ComfortDelGro to reduce taxi rental waiver to 50%

To date, ComfortDelGro has been working with close to 50 food and beverage outlets to offer its cabbies delivery job options. ST PHOTO: KUA CHEE SIONG

SINGAPORE - The full rental waiver for ComfortDelGro cabbies will end next month.

From June 2, taxi drivers for Singapore's largest cab operator will pay half the usual rental rates.

This means the listed company's rental waivers will range from $45 to $86 a day, depending on the make, model and age of the taxi.

The sums include a daily payout of $10 from a special relief fund set up by the government in February to help cabbies and private-hire drivers. This assistance was to end in May, but has now been extended to September.

ComfortDelGro Taxi chief executive Ang Wei Neng said: "Many will continue to work from home and a large number of businesses will still remain closed. Taxi demand, while it is expected to pick up somewhat, is not expected to return to normal any time soon.

"We know that things will continue to be tough for our cabbies still, but having already extended full rental waiver for the last two months, we are unable to do so for a third. We hope that the 50 per cent rental waiver for the month of June will, however, help ease some of their financial load."

The largest cab operator said it will "ramp up efforts to secure more delivery jobs" for its drivers - both through its delivery platform ComfortDelivery and other similar platforms.

To date, ComfortDelGro has been working with close to 50 food and beverage outlets to offer its cabbies delivery job options. Close to 2,000 taxis are now making deliveries for more than 800 food partners.

Another 400 cabbies have been redeployed to other alternative jobs, like working as service ambassadors at MRT stations.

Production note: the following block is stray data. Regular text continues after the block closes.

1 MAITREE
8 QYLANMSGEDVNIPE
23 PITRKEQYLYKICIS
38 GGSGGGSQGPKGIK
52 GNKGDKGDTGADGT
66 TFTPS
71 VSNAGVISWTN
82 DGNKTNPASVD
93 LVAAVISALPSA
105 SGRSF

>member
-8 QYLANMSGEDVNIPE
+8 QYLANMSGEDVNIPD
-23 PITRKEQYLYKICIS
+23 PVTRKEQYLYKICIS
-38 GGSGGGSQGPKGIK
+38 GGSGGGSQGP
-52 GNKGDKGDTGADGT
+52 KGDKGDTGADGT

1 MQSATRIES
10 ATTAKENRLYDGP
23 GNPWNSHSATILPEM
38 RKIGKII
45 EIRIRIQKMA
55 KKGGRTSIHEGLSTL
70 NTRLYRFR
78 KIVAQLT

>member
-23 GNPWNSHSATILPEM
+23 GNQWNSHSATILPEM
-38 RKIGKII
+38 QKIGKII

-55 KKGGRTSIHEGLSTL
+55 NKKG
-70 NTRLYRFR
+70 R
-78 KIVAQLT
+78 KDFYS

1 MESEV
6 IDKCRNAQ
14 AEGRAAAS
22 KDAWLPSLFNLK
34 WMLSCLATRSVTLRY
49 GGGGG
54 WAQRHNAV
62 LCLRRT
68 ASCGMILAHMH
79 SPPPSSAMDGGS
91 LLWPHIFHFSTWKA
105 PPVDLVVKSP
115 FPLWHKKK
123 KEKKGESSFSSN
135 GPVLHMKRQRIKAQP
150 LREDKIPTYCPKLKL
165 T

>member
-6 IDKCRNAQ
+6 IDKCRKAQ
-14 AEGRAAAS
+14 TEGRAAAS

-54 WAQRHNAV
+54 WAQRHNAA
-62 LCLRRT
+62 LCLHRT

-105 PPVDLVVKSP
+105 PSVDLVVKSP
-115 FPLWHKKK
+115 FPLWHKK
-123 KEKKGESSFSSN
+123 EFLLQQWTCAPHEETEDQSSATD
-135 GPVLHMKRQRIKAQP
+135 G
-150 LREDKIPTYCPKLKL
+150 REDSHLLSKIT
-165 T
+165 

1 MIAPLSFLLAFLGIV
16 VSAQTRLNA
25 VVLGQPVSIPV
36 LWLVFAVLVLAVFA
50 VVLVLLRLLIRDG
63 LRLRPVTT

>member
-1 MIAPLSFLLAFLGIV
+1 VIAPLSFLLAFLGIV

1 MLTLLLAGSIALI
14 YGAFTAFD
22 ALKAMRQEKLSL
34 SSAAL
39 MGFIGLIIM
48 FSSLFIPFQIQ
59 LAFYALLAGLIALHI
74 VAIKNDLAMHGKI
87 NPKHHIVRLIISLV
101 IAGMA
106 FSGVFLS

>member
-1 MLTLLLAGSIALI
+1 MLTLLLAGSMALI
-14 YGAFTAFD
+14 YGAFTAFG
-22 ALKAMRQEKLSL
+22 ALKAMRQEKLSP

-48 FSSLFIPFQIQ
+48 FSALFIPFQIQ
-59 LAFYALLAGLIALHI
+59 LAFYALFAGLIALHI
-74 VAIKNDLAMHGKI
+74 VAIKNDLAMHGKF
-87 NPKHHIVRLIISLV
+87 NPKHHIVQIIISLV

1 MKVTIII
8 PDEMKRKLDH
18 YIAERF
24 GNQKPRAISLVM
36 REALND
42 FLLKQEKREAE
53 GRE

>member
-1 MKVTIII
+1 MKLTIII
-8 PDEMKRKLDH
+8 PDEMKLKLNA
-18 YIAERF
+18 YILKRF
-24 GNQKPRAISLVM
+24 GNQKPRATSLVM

Cabby Henry Tay, 49, said a 50 per cent rental waiver will not help much.

"I think many will return their cabs," he said. "I don't think there will be any noticeable increase in passenger numbers. Even those who go back to office to work, most will use public transport. Only a minority will take cabs, because everyone knows things will be tough for at least the next one year. So they will not spend more if they can help it. Plus we are still not getting any tourists or corporate travellers."

Mr Tay said his street-hail jobs amount to "only $40 to $50 a day on average".

"I have to do food deliveries to cover my costs," he said, adding that "nowadays, there is hardly any booking jobs".

"People just walk out and they can get a cab almost immediately," he said.

Other operators are likely to follow ComfortDelGro's lead.

Prime Taxi, the smallest cab operator here, said it will progressively resume rental charges.

During the first month of the circuit breaker period, Prime waived rental completely, but it started charging drivers $20 per day in the second month.

When contacted on Thursday, Prime said it would continue to monitor market conditions, but added that its effective rentals will be "lower than ComfortDelGro's".

Meanwhile, private-hire operator Gojek said on Thursday that it will continue to offer commission waivers of up to 100 per cent until June 28.

"This will help drivers increase their take-home earnings during this period," Gojek said in a statement, adding that its drivers will continue to receive commission rebates of between 60 and 100 per cent.

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